Under Europe’s Registration, Evaluation, Authorisation and Restriction of Chemicals (REACH) Regulation, notifications are required for components of complex products that meet the 0.1% threshold concentration for certain chemicals, the European Court of Justice (ECJ) has ruled. The court’s decision, issued last week, overturns guidance issued in 2011 by the European Commission and European Chemicals Agency (ECHA). Interpreting Articles 7(2) and 33 of REACH, which require disclosures when an article contains more than 0.1% by weight of Substances of Very High Concern (SVHC), the ECJ found that “there is no need to draw a distinction …between the situation of articles incorporated as a component of a complex product and that of articles present in an isolated manner.” Thus, notification duties apply based on the concentration of SVHCs in component articles that make up a complex product, rather than the complex product’s total weight.
According to the court, a “complex product” is “made up of a number of manufactured objects meeting the criteria laid down in Article 3(3),” which defines an “article” as “an object which during production is given a special shape, surface or design which determines its function to a greater degree than does its chemical composition.” Further,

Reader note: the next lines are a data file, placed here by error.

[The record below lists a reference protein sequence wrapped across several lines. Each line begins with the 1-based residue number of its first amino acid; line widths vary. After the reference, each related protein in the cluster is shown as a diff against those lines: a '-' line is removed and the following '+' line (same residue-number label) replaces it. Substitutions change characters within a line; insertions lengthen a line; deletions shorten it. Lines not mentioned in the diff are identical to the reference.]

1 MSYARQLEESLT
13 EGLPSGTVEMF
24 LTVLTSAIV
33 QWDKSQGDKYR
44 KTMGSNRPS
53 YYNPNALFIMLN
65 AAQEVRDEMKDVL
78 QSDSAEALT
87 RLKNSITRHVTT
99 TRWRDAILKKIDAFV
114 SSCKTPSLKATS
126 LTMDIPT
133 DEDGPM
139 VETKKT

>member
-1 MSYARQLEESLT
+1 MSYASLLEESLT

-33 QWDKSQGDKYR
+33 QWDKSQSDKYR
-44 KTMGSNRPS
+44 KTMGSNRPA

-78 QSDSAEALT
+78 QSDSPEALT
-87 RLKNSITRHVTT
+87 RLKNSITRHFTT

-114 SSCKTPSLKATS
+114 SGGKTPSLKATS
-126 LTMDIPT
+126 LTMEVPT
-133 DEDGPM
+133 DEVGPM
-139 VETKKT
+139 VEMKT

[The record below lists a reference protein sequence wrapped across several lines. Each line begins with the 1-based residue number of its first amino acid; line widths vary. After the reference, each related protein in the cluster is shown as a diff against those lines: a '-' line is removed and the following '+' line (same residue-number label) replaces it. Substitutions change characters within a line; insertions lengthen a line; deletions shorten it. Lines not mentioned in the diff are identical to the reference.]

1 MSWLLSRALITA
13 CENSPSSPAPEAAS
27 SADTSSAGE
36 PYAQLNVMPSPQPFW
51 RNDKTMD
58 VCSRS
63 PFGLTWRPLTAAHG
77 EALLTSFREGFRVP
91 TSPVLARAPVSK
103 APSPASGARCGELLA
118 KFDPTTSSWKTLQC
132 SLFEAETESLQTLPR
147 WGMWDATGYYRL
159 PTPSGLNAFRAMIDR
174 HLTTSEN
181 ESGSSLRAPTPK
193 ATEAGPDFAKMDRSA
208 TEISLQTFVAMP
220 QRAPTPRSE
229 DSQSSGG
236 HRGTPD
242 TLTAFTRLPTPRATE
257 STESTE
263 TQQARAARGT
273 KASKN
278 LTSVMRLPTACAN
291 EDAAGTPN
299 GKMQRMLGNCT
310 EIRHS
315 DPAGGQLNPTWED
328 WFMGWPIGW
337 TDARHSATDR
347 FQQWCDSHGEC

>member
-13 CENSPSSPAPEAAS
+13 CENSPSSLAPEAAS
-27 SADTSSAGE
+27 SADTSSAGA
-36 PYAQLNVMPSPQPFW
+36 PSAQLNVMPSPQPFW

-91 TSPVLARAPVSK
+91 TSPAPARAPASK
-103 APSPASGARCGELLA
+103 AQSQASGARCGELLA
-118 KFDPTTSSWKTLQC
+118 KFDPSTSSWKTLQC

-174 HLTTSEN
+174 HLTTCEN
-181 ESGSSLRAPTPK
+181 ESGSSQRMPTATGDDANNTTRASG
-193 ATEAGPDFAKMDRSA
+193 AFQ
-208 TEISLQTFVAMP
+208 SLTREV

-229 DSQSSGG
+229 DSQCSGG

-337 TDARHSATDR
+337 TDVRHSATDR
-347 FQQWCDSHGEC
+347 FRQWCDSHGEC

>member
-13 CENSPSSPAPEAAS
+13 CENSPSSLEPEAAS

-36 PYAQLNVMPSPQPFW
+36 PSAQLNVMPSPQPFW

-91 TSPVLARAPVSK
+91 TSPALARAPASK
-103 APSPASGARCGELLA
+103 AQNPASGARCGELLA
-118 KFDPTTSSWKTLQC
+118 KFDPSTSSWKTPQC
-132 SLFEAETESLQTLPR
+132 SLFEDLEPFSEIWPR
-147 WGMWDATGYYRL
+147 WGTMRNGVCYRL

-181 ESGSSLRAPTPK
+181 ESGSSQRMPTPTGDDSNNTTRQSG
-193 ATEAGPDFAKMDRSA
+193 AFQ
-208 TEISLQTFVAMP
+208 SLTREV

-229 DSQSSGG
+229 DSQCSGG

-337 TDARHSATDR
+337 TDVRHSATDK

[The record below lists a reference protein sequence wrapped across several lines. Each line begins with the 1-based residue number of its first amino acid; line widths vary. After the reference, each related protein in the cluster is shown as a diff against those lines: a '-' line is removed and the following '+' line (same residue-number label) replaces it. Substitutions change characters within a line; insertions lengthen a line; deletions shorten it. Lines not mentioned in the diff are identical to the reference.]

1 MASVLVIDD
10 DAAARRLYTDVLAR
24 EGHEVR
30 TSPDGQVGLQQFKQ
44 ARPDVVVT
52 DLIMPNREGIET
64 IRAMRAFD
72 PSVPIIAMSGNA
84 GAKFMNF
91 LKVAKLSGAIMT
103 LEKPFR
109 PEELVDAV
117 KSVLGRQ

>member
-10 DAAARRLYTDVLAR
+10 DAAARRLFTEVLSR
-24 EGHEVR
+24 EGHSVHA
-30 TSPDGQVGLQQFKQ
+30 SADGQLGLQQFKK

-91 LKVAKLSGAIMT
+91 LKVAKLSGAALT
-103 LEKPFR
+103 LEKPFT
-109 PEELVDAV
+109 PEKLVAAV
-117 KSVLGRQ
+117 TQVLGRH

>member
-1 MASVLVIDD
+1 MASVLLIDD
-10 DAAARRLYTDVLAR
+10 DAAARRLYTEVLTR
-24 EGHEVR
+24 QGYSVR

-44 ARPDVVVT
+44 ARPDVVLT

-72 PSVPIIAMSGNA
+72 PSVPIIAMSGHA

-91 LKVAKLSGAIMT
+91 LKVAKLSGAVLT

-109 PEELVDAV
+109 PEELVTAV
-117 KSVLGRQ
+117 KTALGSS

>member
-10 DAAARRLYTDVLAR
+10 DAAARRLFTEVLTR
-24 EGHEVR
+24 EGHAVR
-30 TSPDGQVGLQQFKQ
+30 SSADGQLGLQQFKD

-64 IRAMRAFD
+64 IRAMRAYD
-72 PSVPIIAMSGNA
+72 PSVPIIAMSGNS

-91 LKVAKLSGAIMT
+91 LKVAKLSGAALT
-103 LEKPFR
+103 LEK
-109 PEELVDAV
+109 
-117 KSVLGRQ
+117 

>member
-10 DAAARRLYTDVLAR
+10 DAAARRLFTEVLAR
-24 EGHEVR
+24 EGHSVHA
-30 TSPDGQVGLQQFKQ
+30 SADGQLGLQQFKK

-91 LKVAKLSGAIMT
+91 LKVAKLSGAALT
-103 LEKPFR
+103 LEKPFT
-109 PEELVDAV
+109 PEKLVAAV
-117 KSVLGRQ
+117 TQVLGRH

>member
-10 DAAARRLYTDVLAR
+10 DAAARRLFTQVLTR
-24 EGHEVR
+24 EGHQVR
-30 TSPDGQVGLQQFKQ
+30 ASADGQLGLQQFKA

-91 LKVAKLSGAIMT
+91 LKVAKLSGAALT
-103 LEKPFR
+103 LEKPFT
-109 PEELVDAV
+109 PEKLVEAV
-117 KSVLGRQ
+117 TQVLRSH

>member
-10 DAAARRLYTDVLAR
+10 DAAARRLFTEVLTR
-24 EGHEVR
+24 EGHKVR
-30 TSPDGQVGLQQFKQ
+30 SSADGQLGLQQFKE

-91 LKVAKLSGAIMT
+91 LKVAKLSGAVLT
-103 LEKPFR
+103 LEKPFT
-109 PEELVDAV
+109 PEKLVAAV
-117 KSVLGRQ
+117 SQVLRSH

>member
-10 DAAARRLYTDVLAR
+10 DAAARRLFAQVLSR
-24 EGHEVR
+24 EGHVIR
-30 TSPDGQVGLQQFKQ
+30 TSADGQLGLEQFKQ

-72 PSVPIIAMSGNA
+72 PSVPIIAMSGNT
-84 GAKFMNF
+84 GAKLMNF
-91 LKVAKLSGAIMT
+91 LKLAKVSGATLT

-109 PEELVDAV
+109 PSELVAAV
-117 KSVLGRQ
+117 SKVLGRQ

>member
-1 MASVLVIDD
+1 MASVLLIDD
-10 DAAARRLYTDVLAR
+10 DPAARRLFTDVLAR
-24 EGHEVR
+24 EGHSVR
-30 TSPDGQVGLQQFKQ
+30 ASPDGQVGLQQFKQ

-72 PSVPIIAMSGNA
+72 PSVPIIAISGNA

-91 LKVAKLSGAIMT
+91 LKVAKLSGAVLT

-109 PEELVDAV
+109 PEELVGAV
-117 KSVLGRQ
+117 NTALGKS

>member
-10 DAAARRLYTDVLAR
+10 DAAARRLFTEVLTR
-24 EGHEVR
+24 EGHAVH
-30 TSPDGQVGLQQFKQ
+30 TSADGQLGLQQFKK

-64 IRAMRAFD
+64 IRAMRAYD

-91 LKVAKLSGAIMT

It is therefore only if the production of an object using a combination of more than one article gives that object a special shape, surface or design which is more decisive for its function than its chemical composition that that object may be classified as an article. Accordingly, unlike a simple assembly process, that production process must alter the shape, surface or design of the articles used as components.
Article 7(2) requires producers and importers of articles to notify ECHA if an SVHC is present at a level greater than 0.1% and totals over one tonne per year. Under Article 33, suppliers must inform recipients of articles containing SVHCs at this level, and provide similar information in response to consumer inquiries within 45 days.
The court ruled that a “producer’s duty to notify covers only those articles which the producer itself has made or assembled,” while third-party assemblers must make notifications for complex products it assembles. Importers are subject to notification duties for articles that comprise components of complex products. Suppliers’ notification duties, which include providing the name of the SVHC, apply “to all operators along the supply chain.”
The ECJ’s decision affirms the position of France, Belgium, Denmark, Germany, Austria, Sweden, and Norway, and is in line with the opinion published in February by an ECJ Advocate General, a legal advisor to the court. According to Chemical Watch, ECHA said it will begin the process of revising its guidance in light of the ECJ’s ruling.